The “Commons” Discourse on Marine Fisheries Resources: Another Antecedent to Hardin’s “Tragedy”.Harry N. Scheiber - 2018 - Theoretical Inquiries in Law 19 (2):489-505.
    Throughout the fifty years since its publication, Hardin’s “The Tragedy of the Commons” has been regarded as a seminal paper in the environmental movement, although his emphasis on population control has been largely forgotten. Hardin argued that free access by a growing population to common resources would inevitably lead to the depletion of those resources, citing as one example how maritime nations’ belief in the freedom of the seas, combined with their belief in the inexhaustibility of marine resources, had brought (...)
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  13.  1
    Savagery, Civilization, and Property: Theories of Societal Evolution and Commons Theory.David B. Schorr - 2018 - Theoretical Inquiries in Law 19 (2):507-531.
    This article argues that modern commons theory has been substantially shaped by early modern ways of thinking about the evolution of civilizations. In particular, it has hewed closely to models that gelled in the Enlightenment-era works known as “stadial theory,” by authors such as Lord Kames and Adam Smith, and passed down to the twentieth century, to theorists including Garrett Hardin, Harold Demsetz, and Elinor Ostrom. It argues that stadial thinking reached modern commons theorists largely through the disciplines of anthropology (...)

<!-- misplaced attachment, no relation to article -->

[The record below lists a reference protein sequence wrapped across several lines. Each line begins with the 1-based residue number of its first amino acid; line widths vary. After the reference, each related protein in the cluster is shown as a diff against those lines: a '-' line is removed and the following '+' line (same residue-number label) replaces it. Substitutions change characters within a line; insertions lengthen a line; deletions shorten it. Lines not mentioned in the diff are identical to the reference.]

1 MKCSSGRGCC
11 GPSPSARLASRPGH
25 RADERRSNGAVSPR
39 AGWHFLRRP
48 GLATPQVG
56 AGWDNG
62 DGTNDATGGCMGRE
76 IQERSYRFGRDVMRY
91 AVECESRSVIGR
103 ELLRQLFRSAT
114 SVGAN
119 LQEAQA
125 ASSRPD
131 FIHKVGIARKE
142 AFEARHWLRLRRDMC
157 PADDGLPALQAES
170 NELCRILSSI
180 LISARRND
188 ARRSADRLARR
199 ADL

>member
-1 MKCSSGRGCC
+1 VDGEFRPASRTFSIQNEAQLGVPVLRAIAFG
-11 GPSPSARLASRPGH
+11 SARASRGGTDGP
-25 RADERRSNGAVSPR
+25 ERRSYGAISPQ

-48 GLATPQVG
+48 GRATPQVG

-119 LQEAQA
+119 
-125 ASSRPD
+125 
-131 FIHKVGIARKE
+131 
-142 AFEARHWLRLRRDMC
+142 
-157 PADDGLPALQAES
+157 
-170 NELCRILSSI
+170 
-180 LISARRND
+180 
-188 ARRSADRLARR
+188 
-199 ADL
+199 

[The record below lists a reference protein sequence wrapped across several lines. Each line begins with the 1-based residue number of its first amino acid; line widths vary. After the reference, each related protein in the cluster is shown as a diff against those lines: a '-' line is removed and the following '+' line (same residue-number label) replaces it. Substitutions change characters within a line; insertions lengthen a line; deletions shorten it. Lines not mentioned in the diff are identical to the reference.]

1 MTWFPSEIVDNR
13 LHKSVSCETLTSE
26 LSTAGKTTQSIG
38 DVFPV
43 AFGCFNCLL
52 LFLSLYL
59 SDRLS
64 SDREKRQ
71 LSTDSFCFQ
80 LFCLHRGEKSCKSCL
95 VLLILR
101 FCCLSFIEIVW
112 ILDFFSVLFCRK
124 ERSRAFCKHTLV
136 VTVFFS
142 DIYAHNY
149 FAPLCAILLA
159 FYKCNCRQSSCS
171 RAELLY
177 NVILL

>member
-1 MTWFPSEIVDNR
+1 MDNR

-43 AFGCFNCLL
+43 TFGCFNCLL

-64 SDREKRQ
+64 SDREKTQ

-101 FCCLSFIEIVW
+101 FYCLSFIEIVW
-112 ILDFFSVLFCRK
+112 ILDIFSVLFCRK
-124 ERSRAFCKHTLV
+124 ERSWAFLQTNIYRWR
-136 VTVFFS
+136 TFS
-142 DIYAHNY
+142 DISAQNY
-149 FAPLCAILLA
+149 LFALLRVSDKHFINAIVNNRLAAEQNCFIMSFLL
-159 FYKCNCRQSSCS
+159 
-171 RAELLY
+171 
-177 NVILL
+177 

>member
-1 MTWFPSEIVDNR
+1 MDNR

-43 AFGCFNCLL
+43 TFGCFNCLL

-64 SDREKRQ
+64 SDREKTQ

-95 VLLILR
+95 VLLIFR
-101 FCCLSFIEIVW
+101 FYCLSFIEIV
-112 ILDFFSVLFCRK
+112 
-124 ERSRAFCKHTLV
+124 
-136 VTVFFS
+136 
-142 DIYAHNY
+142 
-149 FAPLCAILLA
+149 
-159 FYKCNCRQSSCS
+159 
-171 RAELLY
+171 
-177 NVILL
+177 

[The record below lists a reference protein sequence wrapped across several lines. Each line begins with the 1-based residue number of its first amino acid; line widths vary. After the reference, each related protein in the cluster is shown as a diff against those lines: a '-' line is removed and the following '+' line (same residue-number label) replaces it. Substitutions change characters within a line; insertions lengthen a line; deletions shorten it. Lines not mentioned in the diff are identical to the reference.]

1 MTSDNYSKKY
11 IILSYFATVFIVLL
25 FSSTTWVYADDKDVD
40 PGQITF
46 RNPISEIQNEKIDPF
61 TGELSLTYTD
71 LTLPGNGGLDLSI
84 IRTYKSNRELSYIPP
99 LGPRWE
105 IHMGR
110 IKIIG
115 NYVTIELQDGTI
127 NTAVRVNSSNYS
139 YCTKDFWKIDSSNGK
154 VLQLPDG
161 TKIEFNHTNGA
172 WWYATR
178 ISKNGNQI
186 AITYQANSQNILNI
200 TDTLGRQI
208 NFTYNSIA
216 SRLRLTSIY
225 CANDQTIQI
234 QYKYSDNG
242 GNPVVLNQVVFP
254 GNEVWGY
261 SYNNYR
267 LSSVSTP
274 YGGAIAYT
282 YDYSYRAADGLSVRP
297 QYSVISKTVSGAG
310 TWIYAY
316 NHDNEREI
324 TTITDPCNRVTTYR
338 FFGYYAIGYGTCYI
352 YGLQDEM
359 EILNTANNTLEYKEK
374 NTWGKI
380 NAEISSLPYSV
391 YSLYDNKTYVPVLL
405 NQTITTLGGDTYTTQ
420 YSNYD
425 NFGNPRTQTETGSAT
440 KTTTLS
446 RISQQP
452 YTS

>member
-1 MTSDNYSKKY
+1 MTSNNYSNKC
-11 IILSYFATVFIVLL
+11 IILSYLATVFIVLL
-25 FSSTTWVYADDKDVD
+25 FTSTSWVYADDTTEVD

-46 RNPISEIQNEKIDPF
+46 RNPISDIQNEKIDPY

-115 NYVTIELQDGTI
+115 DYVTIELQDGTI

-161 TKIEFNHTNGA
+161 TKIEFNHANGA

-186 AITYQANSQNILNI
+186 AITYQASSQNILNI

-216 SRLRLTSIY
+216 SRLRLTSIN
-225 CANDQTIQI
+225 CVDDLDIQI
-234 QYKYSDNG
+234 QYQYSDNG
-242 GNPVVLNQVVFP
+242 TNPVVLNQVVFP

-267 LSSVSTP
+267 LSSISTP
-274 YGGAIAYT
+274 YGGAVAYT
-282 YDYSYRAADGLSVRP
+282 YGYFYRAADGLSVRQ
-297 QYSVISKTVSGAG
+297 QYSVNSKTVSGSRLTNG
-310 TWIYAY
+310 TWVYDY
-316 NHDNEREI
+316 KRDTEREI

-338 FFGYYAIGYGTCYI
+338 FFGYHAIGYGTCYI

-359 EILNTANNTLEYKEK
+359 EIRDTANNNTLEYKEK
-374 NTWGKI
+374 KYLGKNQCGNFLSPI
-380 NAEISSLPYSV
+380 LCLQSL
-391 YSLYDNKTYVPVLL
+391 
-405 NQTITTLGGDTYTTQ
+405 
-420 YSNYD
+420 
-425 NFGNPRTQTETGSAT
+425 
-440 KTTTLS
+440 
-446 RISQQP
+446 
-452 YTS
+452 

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  14.  1
    Before the Tragedy of the Commons: Early Modern Economic Considerations of the Public Use of Natural Resources.Nathaniel Wolloch - 2018 - Theoretical Inquiries in Law 19 (2):409-424.
    This article distinguishes between the precise legal and economic approach to the commons used by Hardin and many other modern commentators, and the broader post-Hardinian concept utilized in environmentally-oriented discussions and aiming to limit the use of the commons for the sake of preservation. Particularly in the latter case, it is claimed, any notion of the tragedy of the commons is distinctly a modern twentieth-century one, and was foreign to the early modern and even nineteenth-century outlooks. This was true of (...)
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  15.  6
    The Regime Politics Origins of Class Action Regulation.Agustín Barroilhet - 2018 - Theoretical Inquiries in Law 19 (1):363-394.